We’ve seen how social media evolved in the last decade. How it thrived in multifaceted online communities where over 3 billion people around the globe are active daily. Cybercriminals have exploited this trend to prey on gullible online users. Many are still unaware of scams designed and dressed to trick people in giving out their personal information.
According to IT security services experts, while social media pages may look safe, one should always keep in mind that the bad guys are always on the prowl looking for their hit. The rise of scams in social media should be a red flag and raising awareness is the first step to keep them at bay.
Here are some tips to help you recognize or fend off these scams:
Using Messages from Friends
This social media scam looks like a private message (PM) from an FB contact. Truth is, cybercriminals may have already hacked into your friend’s account and have forwarded their credentials to others who may then use it to send spam messages or malware to you and their FB friends.
If you start to have doubts with social media messages from your contacts, alert them as soon as possible that their pages may have been infiltrated (but remember, don’t reply to the message). If you are redirected to a different page when you open the message, check the URL of this page. If it is directed to a page different from where you are expecting to go, make a quick exit.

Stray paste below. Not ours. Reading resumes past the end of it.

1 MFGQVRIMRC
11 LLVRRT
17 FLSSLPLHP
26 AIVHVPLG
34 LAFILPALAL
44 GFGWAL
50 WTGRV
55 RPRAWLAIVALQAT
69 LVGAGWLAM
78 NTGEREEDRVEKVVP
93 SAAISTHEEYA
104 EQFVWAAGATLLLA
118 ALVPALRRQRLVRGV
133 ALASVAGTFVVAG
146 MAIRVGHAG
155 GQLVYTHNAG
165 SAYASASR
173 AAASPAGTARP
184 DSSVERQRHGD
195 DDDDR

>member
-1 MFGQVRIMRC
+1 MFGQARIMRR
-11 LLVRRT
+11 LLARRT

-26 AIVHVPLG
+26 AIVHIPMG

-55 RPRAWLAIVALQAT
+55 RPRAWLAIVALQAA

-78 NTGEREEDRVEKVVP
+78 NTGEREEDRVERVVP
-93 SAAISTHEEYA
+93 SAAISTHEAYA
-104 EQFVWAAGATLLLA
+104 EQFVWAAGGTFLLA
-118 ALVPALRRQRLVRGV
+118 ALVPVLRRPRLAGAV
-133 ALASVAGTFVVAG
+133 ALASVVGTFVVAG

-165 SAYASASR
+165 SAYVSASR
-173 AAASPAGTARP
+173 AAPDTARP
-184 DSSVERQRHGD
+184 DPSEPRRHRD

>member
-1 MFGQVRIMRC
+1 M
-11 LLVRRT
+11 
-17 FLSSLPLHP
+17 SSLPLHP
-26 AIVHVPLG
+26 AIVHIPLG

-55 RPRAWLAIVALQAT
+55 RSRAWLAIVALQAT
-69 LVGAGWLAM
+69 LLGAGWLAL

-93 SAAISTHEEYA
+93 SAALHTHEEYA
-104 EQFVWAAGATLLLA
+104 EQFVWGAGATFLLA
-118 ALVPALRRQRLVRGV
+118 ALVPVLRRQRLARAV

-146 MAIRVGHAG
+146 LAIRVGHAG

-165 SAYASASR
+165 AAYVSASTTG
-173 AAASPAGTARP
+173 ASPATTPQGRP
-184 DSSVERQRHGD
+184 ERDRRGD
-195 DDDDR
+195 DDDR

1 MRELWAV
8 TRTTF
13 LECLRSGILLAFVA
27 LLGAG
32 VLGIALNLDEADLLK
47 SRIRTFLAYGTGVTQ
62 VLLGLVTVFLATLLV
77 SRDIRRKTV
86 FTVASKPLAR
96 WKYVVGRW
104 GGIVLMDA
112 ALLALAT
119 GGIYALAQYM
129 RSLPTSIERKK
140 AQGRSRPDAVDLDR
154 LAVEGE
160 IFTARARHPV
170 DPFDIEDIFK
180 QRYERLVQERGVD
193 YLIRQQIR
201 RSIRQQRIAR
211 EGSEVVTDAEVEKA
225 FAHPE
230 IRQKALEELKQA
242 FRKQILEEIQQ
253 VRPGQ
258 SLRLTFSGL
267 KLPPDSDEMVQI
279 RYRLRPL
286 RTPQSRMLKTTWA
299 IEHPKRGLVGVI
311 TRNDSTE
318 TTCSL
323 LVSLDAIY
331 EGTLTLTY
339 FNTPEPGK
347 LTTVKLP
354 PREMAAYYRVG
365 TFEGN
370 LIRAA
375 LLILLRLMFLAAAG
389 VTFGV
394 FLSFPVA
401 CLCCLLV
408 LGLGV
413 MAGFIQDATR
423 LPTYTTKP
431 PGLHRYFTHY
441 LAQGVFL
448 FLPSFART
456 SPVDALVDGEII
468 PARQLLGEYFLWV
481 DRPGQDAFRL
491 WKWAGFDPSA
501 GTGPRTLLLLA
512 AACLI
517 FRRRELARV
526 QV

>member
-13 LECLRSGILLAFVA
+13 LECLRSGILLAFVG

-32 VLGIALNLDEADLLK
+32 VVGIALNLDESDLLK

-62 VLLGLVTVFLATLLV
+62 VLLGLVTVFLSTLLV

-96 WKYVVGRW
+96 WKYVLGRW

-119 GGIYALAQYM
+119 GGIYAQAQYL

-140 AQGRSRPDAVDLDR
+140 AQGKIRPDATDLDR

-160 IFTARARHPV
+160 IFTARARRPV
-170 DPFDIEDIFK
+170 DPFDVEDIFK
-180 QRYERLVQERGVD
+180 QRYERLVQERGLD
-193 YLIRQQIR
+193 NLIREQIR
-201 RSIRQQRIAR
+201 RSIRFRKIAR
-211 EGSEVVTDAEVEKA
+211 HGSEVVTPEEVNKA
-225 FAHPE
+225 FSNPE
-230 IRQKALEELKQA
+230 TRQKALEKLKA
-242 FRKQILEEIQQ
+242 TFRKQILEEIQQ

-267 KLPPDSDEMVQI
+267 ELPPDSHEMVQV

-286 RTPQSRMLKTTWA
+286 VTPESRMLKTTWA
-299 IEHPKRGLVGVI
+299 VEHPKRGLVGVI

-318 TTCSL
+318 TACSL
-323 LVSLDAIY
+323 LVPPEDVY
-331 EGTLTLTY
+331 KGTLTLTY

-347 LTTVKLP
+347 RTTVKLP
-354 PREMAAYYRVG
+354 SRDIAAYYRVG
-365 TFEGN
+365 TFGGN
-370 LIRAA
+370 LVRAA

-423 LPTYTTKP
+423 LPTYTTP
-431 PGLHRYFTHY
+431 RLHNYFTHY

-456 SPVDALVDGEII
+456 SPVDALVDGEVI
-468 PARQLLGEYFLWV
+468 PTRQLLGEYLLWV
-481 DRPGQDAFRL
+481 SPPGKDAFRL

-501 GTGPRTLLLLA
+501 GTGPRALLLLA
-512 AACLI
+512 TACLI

Fake Password Update Requests
In this scam, you may, for example, get an email that is disguised as a typical message from a social media page you’re subscribed to. However, this email will tell you that you need to update your password and will prompt a log-in page to perform the action. Once you click on the prompt, you’ll be directed to a fake webpage that simulates the social media site. Once you enter your user name or password, your information has been phished.
Remember, if the prompt leads you to a webpage that asks you to enter crucial data has an URL that is different from the site you intended to go, chances are this may be a phishing attempt.
Fake “For Adults Only” Videos
This begins with a hacker infiltrating and hacking into several social media accounts. Using the hacked pages, the criminal shares a post with a link that appears to lead to an 18+, NSFW or porn video. Then they’ll tag several contacts from this account. If you go to the page, the video won’t play, and will ask you to download a browser extension to view it. Once installed, this extension will steal your data and the cyber goons will soon have access to the data you input in the browser— this includes your user name, password or any info you type in the site.
Never click on suspicious links. Also, be vigilant. Never ever install extensions that have no descriptions, ratings or screenshots.